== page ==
The following Commercial practice note provides comprehensive and up to date legal information covering:
Brexit: As of exit day (11pm on 31 January 2020) the UK is no longer an EU Member State. However, in accordance with the Withdrawal Agreement, the UK has entered an implementation period, during which it continues to be subject to EU law. This has an impact on this Practice Note. For further guidance, see Brexit Bulletin—key updates, research tips and resources and Brexit toolkit.
This Practice Note considers non-compete clauses in commercial agreements. Non-compete clauses are contractual obligations restricting a party from competing with the business of another. They take a wide range of forms and various terminology is used to describe them; they may also be referred to as exclusivity clauses, exclusivity provisions, non-poaching clauses, non-solicitation clauses, restraint of trade clauses or restrictive covenants.
This Practice Note considers the following common forms of non-compete restriction in standard vertical commercial arrangements between entities that are not actual or potential competitors:
non-compete clauses in distribution agreements etc
non-compete clauses in consultancy agreements
exclusive supply obligations
exclusive purchase obligations
minimum spend commitments
Agreements that potentially restrict competition are subject to domestic and European competition law. Article 101 of the Treaty on the Functioning of the European Union (TFEU) prohibits all agreements that may affect trade between Member States and that have as their object or effect the prevention, restriction or distortion of competition. Restrictive agreements between competitors (whether actual or potential) are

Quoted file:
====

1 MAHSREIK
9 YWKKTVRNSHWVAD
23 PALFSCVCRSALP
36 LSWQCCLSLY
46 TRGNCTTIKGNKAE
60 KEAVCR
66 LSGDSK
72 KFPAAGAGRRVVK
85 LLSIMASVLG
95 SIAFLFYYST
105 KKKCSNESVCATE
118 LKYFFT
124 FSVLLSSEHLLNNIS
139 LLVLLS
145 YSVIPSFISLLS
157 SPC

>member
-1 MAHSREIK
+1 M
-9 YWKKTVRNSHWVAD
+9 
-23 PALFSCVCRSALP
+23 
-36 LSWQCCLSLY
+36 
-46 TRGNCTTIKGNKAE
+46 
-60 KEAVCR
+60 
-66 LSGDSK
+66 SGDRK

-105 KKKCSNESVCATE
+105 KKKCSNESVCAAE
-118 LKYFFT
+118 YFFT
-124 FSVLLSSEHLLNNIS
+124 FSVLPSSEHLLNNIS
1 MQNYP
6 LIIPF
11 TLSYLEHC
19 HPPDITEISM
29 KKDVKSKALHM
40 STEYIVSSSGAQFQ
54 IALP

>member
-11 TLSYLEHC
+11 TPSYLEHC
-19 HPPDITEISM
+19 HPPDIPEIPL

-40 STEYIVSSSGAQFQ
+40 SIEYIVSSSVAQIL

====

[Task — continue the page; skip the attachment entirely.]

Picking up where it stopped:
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The principle of transferred maliceIf a person has a malicious intent towards X and, in carrying out that intent, injures Y, he is guilty of an offence. So, if D shoots at A with intent to kill him but kills B by mistake it is murder; the mistake as to the identity of the victim is irrelevant as D
An ad hoc arbitration is any arbitration in which the parties have not selected an institution to administer the arbitration. This offers parties flexibility as to the conduct of the arbitration, but less external support for the process. It can be quicker than institutional arbitration but not if
This Practice Note identifies the main torts (bar negligence and nuisance, which are covered elsewhere in our related content) and their key characteristics. Specifically:•trespass to land•trespass to the person•privacy/defamation•liability for animals•employers' liability•product
Overlapping insurance policesThere are various reasons why an insured may end up with overlapping insurance cover, whether deliberately or otherwise.Examples include the situation where the insured takes the benefit of other insurance arranged by another party or where, in the commercial world, risk
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